After hunting, five friends head to Welshy’s Bar in the steel-mill town of Clairton, Pennsylvania, to celebrate the imminent deployment of two of them to Vietnam—Mike and Nick. Another member of the group, John, begins to play Chopin’s Nocturne No. 6 on a piano in the corner of the room. Nobody speaks, nobody looks at anything in particular. As the piece ends, there is a momentary silence. The camera pans to Mike: in his face there is a sobriety, a gratitude for his little town and for his friends—an appreciation for the relative banality of his life. Then the regular beat of a helicopter sounds, and the film cuts to carpet bombs obliterating a Vietnamese village. Civilians are massacred. An injured woman is gunned down by the Viet Cong, along with her child. Mike is drenched in blood. We are a long way from Chopin now.
The Deer Hunter’s successes are all present in this exquisite transition. Life and death, and war and peace, are presented in the most undecorated manner, and the starkness of their contrast is made apparent by the tenuity of the membrane separating them. Indeed the larger plot—of Mike (Robert De Niro), Nick (Christopher Walken), and Steven ( John Savage) integrating back into society—exhibits the very same interplay of opposites. Dualities are present throughout. For example, when Mike goes on his first hunt since coming home, he hikes up into the clouds, and as he ascends some rock formation, gun in-hand, a reflection follows him in the placid lake below.
These scenes, as impeccable as they may be, are surrounded by unending gristle. I don’t know how Cimino would justify the 40 minute long wedding sequence. Perhaps he’d say to the detractors that the film ‘just wouldn’t be the same without it’—I suspect many would reply: ‘good’. A long movie is not, a priori, a good movie, and it can be easy for directors to mistake self-indulgence or ill-discipline for vision. So what unites all the great long movies? Well, it is an encompassing quality; they entirely arrest a time, emotion or idea. I’m not convinced The Deer Hunter fully succeeds in that regard. While the game of Russian roulette serves as an effective symbol for the nature of killing in war, and the final scene serves as a nice ironic jab at the nature of war, the soul of the movie is missing, and it doesn’t give you a whole lot to chew on as the great epics of cinema do.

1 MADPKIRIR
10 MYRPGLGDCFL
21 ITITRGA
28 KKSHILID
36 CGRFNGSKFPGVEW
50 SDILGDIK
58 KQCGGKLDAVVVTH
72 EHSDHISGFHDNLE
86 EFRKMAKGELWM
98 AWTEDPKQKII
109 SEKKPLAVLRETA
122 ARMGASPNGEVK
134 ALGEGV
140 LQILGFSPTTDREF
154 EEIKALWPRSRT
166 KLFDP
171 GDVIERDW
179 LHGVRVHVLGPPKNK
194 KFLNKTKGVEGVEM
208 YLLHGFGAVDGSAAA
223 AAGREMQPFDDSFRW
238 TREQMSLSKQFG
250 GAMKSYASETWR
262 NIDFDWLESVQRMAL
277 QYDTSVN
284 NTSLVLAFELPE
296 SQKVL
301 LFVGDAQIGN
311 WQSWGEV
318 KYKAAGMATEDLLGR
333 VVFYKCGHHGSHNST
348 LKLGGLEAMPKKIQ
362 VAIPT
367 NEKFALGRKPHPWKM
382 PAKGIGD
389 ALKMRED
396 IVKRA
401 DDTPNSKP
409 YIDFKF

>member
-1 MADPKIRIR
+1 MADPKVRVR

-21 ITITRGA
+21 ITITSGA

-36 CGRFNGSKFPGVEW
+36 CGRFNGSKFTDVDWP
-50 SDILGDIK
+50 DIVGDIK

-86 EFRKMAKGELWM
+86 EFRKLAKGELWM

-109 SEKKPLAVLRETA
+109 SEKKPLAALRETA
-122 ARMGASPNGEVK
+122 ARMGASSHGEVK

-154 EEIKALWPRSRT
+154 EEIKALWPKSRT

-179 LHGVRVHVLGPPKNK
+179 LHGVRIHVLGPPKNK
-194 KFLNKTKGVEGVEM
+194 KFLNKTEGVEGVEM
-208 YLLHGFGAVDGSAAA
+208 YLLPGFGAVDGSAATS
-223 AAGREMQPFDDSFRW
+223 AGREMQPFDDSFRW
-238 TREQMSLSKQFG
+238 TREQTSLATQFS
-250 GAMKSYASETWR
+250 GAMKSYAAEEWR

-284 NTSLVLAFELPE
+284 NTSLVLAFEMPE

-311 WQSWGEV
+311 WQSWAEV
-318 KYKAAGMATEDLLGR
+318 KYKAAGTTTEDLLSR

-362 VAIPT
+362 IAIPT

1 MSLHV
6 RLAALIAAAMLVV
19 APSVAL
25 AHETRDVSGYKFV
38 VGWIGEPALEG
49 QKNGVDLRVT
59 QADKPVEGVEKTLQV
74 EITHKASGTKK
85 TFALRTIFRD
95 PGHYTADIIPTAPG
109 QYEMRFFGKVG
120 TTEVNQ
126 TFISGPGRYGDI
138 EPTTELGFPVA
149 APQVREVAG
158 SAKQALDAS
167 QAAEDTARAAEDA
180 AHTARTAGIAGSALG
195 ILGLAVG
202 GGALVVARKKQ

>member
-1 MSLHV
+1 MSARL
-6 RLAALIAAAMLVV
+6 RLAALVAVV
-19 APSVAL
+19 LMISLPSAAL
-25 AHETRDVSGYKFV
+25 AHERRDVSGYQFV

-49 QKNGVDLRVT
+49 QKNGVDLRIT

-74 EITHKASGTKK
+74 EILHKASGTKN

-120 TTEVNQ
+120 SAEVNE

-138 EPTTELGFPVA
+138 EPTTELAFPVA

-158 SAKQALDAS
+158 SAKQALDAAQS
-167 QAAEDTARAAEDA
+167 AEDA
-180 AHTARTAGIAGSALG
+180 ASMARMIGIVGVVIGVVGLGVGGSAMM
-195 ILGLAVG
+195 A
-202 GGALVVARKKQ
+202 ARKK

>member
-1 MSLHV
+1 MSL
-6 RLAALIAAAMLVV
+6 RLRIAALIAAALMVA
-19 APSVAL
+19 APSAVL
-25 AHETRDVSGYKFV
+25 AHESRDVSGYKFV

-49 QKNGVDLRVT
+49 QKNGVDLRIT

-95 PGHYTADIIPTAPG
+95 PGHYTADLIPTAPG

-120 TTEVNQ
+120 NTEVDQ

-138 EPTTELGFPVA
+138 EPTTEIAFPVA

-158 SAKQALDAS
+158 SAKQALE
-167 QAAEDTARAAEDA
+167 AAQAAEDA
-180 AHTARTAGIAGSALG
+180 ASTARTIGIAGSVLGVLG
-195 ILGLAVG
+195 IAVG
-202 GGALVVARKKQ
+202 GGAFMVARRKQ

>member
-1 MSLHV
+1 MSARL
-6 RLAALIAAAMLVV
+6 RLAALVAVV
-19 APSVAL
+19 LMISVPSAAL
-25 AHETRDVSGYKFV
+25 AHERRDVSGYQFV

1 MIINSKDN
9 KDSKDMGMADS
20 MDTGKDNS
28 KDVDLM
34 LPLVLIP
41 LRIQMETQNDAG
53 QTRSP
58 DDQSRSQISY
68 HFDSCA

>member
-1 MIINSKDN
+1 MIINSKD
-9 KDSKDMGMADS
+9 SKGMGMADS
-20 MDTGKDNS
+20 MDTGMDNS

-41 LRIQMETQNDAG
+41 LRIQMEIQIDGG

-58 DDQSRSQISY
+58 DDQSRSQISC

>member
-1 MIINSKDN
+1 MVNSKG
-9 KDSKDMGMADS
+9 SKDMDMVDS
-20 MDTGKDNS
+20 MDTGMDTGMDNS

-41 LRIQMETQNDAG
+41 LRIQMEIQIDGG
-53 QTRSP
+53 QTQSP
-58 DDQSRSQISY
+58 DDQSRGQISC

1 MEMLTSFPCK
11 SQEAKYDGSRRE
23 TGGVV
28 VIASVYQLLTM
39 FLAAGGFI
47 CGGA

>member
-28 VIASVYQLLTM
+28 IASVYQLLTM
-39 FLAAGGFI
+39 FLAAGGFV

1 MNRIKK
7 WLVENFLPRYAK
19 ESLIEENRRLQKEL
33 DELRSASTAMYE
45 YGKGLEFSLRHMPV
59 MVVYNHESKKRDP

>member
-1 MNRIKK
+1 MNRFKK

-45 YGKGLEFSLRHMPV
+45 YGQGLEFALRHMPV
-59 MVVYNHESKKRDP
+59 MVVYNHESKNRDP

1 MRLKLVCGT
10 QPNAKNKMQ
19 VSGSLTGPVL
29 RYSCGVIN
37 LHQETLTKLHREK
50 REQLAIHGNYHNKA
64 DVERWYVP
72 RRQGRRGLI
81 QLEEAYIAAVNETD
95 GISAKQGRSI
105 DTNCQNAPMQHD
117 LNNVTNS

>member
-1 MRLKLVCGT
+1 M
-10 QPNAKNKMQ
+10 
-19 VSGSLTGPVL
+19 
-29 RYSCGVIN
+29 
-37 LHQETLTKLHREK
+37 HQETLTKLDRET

The Deer Hunter’s problems by no means lessen the scenes I lauded before. On top of those scenes, Vilmos Zsigmond’s cinematography is faultless, and the Cavatina theme by Stanley Myers is beautifully apt. Then there are the performances—all coalescing into effectively one character: the common man from Clairton. Each performance feeds into the next: Christopher Walken’s Academy Award winning performance being complemented by the equally engaging Robert De Niro, who is in turn made better by Meryl Streep’s enigmatic presence as Linda and John Savage’s emotional performance as Steven. The greatness of the performances are certainly not limited by the screen time of the actors; you need only watch John Cazale as Stan. Cazale filmed while he was living with terminal cancer, and never got to see the work in its final form. In the few scenes he has, as the runt of the group—never fully fitting in, always chasing girls, often being the butt of a joke or the target of a slap— his acting is spellbinding, the work of a man who knows it will be his last. Is The Deer Hunter without faults? No. Is it one of the great American epics? I’d say no. But if you can withstand these flaws, along with the film’s obvious bloatedness, The Deer Hunter will be sure to reward you with flashes of sheer magnificence.